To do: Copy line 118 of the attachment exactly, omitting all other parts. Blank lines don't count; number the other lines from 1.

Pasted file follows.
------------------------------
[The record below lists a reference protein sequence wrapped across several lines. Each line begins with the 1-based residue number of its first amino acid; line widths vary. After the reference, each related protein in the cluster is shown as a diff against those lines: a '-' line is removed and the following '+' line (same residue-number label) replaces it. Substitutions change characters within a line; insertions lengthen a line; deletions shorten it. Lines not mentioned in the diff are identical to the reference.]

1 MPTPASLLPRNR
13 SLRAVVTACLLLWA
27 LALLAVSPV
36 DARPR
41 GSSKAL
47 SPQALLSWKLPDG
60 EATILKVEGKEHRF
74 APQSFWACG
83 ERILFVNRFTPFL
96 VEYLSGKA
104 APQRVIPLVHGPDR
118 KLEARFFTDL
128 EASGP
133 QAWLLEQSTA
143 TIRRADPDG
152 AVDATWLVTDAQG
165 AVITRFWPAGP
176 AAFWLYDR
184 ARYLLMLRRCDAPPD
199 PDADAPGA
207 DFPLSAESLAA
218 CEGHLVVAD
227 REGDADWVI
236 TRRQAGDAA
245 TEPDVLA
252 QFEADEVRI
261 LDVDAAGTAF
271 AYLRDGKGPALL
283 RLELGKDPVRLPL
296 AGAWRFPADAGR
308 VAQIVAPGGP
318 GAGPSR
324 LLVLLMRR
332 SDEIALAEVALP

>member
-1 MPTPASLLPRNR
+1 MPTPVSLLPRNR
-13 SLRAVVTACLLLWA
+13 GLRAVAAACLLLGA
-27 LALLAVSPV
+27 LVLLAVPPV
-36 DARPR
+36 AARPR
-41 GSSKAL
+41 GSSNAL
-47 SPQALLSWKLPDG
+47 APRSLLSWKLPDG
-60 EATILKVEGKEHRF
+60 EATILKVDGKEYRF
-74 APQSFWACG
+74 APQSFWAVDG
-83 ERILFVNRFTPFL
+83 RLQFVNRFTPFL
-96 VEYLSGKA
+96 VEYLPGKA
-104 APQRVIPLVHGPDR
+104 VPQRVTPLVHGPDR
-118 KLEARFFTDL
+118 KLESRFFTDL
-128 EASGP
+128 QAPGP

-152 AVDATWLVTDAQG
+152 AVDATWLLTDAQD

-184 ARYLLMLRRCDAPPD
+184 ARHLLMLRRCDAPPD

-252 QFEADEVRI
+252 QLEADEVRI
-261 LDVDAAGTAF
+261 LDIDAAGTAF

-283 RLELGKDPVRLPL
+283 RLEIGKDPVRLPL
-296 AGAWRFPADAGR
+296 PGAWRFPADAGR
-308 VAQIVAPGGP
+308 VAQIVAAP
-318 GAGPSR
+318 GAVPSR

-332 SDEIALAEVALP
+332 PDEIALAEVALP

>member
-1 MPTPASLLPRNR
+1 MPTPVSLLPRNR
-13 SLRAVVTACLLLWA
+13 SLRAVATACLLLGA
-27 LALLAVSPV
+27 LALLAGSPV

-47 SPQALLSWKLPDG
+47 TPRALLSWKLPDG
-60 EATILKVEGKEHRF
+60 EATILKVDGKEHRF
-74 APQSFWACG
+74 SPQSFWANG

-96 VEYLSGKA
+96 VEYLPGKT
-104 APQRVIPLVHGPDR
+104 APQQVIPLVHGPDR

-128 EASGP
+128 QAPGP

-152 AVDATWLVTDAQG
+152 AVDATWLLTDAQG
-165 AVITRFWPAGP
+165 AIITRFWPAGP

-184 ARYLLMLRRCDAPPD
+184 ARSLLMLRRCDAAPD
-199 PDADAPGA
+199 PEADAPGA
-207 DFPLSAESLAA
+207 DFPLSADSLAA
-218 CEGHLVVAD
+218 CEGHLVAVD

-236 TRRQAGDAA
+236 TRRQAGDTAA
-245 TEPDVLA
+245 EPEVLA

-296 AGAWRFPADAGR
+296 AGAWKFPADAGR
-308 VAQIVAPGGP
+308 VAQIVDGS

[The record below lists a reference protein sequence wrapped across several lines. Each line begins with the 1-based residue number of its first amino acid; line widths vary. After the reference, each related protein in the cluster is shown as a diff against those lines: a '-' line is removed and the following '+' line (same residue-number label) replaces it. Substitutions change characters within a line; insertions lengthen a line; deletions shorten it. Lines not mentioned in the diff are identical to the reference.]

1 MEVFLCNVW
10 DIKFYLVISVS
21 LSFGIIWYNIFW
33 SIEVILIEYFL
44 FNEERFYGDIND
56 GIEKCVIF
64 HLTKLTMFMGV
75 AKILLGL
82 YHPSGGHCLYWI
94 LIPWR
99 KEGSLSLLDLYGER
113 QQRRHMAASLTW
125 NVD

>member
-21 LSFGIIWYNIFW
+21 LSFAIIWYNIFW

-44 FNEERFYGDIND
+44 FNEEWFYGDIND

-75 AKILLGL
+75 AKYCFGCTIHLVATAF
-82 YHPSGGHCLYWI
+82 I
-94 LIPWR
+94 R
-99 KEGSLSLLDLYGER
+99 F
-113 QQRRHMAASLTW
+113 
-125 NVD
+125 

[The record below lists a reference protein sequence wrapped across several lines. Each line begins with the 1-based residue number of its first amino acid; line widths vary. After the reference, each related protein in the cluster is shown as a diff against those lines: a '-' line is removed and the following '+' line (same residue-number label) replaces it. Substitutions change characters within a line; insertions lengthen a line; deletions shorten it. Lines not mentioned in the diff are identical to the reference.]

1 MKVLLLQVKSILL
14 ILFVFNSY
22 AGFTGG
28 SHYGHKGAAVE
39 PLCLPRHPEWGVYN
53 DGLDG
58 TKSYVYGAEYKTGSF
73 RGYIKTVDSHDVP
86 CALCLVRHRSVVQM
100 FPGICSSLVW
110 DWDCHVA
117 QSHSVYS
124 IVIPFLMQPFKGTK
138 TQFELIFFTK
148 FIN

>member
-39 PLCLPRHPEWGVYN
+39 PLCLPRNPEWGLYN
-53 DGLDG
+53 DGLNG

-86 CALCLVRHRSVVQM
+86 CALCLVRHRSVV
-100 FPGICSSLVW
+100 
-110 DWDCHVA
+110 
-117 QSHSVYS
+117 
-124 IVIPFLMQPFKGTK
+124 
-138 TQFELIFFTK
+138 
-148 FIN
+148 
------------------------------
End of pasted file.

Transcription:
-308 VAQIVAPGGP